The Passenger (Italy/USA/France, 1973, Sony Pictures Classics, to be re-released on 28 October) Unavailable for many years, this beautiful and gripping film by Michelangelo Antonioni is being re-released by Sony Pictures classics this month. It stars Jack Nicholson at a time in his career when he was at the peak of his young, powerful, handsome and sexy presence—and before his ferocious anger became his dominant onscreen emotion. He plays David Locke, a world weary reporter on assignment in the desert of North Africa, who is presented with the death of a man named Robertson whom he has met there in his run down motel. In a decision which is not explained at all at the time, and we never fully understand at any point, Locke decides to set it up to appear that it had be he who died and to take on the identity of the dead man—who we eventually learn was an illegal arms dealer supplying weapons to the rebels that Locke was doing a story about. In his travels as Robertson, he moves through London to Spain, and eventually hooks up with a young woman played by Maria Schneider at the height of her sultry sexual beauty. Their relationship is unclear, and they exchange extremely little information. (She asks him well into their travels, “Who are you?” and he tells he only, “I used to be someone else, but I traded him in.”) Like Antonioni’s 1966 Blow-Up, The Passenger approaches in ways being a gripping thriller; but it is at the same time a leisurely artistic journey through magnificent visual vistas of Antonio’s cinematographic vision. With a pacing more like Antoniono’s 1964 The Red Desert, The Passenger is a lusciously rich visual experience, with marvelous panoramas of the North African desert and the Spanish countryside. But as a thriller it is more of an avant-garde existential statement on the ambiguity of finding meaning in life, and as an art film it has far more of an emotionally engaging, psychologically provocative storyline than one would expect. It is a wonderful film—albeit a perplexing one; and you definitely should see it if you have the opportunity.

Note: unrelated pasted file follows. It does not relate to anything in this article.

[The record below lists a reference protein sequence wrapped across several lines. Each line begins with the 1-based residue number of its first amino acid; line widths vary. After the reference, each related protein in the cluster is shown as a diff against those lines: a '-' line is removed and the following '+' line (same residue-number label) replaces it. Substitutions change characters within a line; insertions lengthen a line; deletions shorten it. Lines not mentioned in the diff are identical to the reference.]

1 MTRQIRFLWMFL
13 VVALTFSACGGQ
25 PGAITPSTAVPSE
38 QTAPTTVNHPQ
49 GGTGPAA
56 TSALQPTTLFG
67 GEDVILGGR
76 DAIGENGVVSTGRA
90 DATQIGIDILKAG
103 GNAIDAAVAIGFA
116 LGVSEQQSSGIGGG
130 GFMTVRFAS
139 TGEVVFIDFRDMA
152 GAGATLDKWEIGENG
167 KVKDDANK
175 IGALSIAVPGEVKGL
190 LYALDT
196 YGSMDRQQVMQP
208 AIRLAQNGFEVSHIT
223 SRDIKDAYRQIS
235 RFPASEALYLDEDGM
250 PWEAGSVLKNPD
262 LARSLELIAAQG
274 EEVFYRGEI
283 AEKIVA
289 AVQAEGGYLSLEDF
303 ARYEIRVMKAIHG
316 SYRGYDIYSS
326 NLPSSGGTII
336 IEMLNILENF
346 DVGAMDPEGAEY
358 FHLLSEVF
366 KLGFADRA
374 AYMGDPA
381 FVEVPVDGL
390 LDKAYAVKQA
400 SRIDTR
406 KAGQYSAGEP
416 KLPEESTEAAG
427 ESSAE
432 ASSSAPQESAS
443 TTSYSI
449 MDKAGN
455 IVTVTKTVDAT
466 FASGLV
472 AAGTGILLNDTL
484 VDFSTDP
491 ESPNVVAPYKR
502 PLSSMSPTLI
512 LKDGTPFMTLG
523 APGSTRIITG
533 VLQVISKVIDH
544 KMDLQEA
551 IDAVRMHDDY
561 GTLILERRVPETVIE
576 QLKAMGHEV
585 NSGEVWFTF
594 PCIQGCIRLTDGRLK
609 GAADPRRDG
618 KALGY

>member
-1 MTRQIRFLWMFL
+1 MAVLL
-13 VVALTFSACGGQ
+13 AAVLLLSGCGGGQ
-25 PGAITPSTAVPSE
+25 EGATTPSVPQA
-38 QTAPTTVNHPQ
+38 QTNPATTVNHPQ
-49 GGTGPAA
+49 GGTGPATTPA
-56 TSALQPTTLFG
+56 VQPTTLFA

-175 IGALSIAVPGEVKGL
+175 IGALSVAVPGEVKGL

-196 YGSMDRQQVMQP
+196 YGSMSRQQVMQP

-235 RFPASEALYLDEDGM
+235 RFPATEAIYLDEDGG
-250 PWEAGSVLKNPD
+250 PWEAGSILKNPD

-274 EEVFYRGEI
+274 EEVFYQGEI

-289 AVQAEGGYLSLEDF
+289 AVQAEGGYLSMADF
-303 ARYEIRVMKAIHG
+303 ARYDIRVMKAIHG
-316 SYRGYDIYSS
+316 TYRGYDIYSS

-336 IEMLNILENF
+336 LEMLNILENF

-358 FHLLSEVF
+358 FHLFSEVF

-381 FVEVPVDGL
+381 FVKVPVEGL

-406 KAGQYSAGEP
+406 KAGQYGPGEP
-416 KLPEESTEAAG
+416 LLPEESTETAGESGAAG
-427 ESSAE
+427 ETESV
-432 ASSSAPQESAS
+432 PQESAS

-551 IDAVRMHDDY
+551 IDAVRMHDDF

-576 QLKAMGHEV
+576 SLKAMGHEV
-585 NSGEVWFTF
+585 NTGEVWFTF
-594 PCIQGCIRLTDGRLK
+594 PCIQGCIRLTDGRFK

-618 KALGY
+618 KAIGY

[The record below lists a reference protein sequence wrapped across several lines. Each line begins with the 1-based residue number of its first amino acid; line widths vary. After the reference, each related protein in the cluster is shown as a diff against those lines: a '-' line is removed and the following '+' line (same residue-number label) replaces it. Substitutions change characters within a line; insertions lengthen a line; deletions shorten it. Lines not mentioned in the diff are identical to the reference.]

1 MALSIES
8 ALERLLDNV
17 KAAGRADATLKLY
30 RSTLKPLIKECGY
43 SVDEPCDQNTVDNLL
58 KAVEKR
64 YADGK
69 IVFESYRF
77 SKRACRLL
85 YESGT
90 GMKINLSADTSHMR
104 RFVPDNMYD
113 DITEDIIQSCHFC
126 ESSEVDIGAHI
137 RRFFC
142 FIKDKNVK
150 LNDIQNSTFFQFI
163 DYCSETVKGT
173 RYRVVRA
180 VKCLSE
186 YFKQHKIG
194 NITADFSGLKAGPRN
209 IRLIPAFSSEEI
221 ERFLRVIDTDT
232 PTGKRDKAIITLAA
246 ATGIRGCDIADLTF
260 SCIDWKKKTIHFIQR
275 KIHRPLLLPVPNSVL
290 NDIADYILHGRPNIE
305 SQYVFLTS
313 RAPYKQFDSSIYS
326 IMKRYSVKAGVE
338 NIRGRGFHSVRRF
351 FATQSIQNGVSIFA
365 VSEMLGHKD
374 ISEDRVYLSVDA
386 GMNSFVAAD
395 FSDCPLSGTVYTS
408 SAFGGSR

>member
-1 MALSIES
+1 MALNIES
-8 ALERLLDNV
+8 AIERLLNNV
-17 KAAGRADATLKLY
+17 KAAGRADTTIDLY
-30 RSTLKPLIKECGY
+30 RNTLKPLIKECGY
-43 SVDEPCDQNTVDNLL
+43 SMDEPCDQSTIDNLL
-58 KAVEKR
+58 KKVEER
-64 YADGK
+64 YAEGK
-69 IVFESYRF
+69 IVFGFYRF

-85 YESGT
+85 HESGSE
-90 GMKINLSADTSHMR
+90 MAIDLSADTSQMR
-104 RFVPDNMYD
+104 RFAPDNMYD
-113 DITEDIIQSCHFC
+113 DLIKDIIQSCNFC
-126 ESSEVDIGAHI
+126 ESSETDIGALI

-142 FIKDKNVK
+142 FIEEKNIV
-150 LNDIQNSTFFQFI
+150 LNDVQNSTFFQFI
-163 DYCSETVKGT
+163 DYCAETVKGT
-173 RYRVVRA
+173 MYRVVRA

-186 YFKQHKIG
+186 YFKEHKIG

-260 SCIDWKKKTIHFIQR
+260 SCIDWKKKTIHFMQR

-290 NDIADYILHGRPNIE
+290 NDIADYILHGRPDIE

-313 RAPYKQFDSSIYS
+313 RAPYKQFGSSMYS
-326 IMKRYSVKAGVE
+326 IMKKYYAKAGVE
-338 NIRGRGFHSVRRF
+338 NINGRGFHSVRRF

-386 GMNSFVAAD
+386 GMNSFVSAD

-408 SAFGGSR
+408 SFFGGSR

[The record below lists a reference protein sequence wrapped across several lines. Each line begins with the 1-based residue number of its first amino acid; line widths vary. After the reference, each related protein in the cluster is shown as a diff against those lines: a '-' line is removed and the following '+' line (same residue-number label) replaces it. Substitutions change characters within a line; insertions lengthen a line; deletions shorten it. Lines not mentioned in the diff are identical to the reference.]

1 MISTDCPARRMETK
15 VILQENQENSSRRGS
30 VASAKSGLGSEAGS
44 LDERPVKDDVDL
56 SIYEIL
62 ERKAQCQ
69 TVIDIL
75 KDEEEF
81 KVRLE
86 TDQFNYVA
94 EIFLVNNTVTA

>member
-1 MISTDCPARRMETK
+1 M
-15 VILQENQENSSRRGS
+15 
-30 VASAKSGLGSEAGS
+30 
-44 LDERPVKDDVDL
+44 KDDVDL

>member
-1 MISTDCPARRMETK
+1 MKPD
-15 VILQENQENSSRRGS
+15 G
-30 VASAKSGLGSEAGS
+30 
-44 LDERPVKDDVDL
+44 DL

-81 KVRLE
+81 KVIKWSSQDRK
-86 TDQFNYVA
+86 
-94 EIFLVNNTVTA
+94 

Paradise Now (Netherlands/Germany/France, 2005, Warner Independent Pictures, to be released on a limited basis in NY [Lincoln Plaza and Landmark Sunshine] and LA [Sunset and New Wilshire] on 28 October and we should sincerely hope it gets a wider general release thereafter) This was definitely one of the major positive surprises of the Festival—even though we were alerted by our friend at Human Rights Watch to expect it to be wonderful. Director and co-writer Hany Abu-Assad’s film tells the story of two suicide bombers and the mission they are sent off on. I don’t know what exactly I was expecting, but a sensitive, intelligent, balanced, insightful, and sympathetic exploration was more than I was willing to hope for—but it was what we got! The film is not overly politicized; it is not overly simplistic; it is not even too one-sided. It in no way romanticizes or justifies suicide bombings, but it also does not attempt a reductivist dismissal of the personal psychology of those who decide to engage in it. The story is about 48 hours in the lives of two young Palestinian friends, Khaled (Ali Suiman) and Said (Kais Nashef), who are notified by their handlers that the time has come to put into action the pair’s decision to become martyrs together. Their handlers take them, bombs irrevocably attached to their bodies, to their insertion point for their suicide bombing raid on Tel Aviv. It is only after their entry into Tel Aviv goes awry, and the two are separated, that we begin to learn about the personal histories of each man. As they become more differentiated in our knowledge of them as individuals, their struggles, their motivations, and their actions begin to become more understandable. The film is a masterpiece of filmmaking, psychological exploration, and political wisdom, and I recommend most highly that you find a way to see it—it is a wonderful and profoundly important film.